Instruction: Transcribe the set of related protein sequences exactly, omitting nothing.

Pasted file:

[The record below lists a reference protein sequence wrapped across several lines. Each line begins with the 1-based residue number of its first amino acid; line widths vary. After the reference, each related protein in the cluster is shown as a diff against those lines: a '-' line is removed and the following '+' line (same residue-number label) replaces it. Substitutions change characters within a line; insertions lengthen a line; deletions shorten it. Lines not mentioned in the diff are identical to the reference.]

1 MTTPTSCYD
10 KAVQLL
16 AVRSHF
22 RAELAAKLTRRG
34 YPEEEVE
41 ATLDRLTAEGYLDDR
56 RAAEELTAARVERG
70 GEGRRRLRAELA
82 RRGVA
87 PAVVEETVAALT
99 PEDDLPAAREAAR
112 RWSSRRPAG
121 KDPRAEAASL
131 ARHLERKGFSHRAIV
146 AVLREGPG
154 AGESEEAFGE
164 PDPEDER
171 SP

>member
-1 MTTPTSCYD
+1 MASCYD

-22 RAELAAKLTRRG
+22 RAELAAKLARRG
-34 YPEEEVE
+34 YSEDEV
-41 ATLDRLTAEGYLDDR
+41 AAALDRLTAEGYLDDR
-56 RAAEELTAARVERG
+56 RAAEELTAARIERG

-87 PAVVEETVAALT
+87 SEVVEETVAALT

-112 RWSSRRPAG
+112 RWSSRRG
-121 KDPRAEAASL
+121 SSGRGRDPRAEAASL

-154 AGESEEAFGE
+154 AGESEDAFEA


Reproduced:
[The record below lists a reference protein sequence wrapped across several lines. Each line begins with the 1-based residue number of its first amino acid; line widths vary. After the reference, each related protein in the cluster is shown as a diff against those lines: a '-' line is removed and the following '+' line (same residue-number label) replaces it. Substitutions change characters within a line; insertions lengthen a line; deletions shorten it. Lines not mentioned in the diff are identical to the reference.]

1 MTTPTSCYD
10 KAVQLL
16 AVRSHF
22 RAELAAKLTRRG
34 YPEEEVE
41 ATLDRLTAEGYLDDR
56 RAAEELTAARVERG
70 GEGRRRLRAELA
82 RRGVA
87 PAVVEETVAALT
99 PEDDLPAAREAAR
112 RWSSRRPAG
121 KDPRAEAASL
131 ARHLERKGFSHRAIV
146 AVLREGPG
154 AGESEEAFGE
164 PDPEDER
171 SP

>member
-1 MTTPTSCYD
+1 MASCYD

-22 RAELAAKLTRRG
+22 RAELAAKLARRG
-34 YPEEEVE
+34 YSEDEV
-41 ATLDRLTAEGYLDDR
+41 AAALDRLTAEGYLDDR
-56 RAAEELTAARVERG
+56 RAAEELTAARIERG

-87 PAVVEETVAALT
+87 SEVVEETVAALT

-112 RWSSRRPAG
+112 RWSSRRG
-121 KDPRAEAASL
+121 SSGRGRDPRAEAASL

-154 AGESEEAFGE
+154 AGESEDAFEA